Preston Manning claims oil and gas companies have better science than federal government on global warming

    1 of 1 2 of 1

      Reform Party of Canada Leader Preston Manning said he thinks the federal government should go back to “square one” and reexamine its commitment to the Kyoto Protocol on greenhouse-gas emissions.

      In an interview with the Georgia Straight, Manning said members of his party were never satisfied with the science that the federal government cited to justify its signature on an international agreement in Kyoto, Japan, in 1997 that called upon Canada to reduce greenhouse-gas emissions to six percent below 1990 levels by the years 2008 to 2012.

      “I’ve seen better science out of the oil and gas companies on this issue than I have out of the federal government,” Manning said. “That’s what worries me.”

      Eric Taylor, regional climatologist with Environment Canada, told the Straight that it’s hard to respond to Manning’s comment if the Reform leader didn’t specify which federal scientific work bothers him.

      “By and large, most of the science on this issue is nongovernmental,” Taylor said. “It’s from universities throughout the world: the United Kingdom, the U.S., and Canada are forerunners. Also Germany.”

      Manning also said he doesn’t believe there were adequate negotiations with provincial governments and large producers of greenhouse gases prior to Canada signing the Kyoto Protocol.

      He said that if a reexamination of the targets determined that Canada shouldn’t achieve such large reductions, the “honest thing” would be to make a case for trying to renegotiate the accord, which was signed by 160 countries.

      “So our view is you go back to square one and do all those things and see where you come out,” Manning said.

      Gerry Scott, climate-change campaigner with the David Suzuki Foundation, told the Straight that Manning’s recommendation to seek more input from the provinces and industry before taking action represents the “opposite of leadership”. Scott said the federal government should be taking steps immediately to set targets and timetables, and to introduce advanced practices and technology to address emissions.

      “If Dupont Chemical can set a goal for itself…of cutting its greenhouse-gas emissions by 65 percent in 10 years, if BP [British Petroleum] and Shell are willing to invest hundreds of millions of dollars into solar [power], then surely Mr. Manning and others in the political realm and in the industrial realm can say there’s something happening here,” Scott said.

      Taylor said that since 1975, there has been an acceleration in global warming that has coincided with a rapid increase in greenhouse gas in the atmosphere from the burning of fossil fuels, deforestation, and other activities. Greenhouse gases include carbon dioxide, methane, nitrous oxides, and perfluorocarbons. The U.S.–based Worldwatch Institute has reported that Canada generates the fourth-highest carbon-dioxide emissions per capita in the world.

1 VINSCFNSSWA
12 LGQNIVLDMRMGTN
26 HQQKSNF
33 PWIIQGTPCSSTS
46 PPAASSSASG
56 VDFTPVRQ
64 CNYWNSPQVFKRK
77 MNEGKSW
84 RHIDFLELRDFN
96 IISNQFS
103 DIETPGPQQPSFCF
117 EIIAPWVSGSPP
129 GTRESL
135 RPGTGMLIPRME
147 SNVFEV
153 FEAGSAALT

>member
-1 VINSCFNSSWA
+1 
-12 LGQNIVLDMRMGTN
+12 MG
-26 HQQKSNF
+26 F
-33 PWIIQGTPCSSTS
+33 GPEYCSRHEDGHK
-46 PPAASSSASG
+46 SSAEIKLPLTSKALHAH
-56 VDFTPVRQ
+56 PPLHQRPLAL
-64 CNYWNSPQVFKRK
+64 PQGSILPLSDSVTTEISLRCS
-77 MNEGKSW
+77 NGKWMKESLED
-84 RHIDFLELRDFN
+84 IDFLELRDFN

Taylor acknowledged that there is a scientific debate over the impact of human activity on the atmosphere. The Intergovernmental Panel on Climate Change concluded that “the balance of evidence suggests a discernible human influence on global climate.”

      “The 10 warmest years in meteorological history have occurred since 1985,” Taylor said. “And the 20th century has been the warmest globally in the last 600 years.”

      He also said that the average temperature on Earth is about 16 degrees Celsius, and that all scientists agree it would be 33 degrees cooler if there were no greenhouse gases, including naturally occurring ones.

      “We are pumping a lot of greenhouse gases into the atmosphere, which have long lives,” Taylor said. “It has a lifetime on the order of 100 years.”

      Environment Minister David Anderson has already announced that he will introduce compulsory measures.

      Manning, however, told the Straight that he prefers to use the “carrot, not the stick” by employing tax incentives to achieve the desired environmental outcomes.

      The National Post recently reported that a group of private-sector bodies has turned in a draft summary of a report to the federal government that stated that meeting the Kyoto emissions targets would result in the closure of three or four of Canada’s 21 oil refineries.

      Climate Solutions, a Seattle-based environmental organization, issued a report in June suggesting that climate change could cause significant changes in this region by 2050.

      The report, which cited the research of climate researchers, said “scientifically credible scenarios” include: more frequent flooding and mudslides; a disrupted annual water cycle because of shrinking snow packs; droughts occurring twice as frequently by 2020; shorter ski seasons as snow lines retreat to higher elevations; sharply reduced forest cover; more numerous forest fires and pest infestations; and impacts on human health from worsened air pollution, heat waves, and disease-carrying insect populations.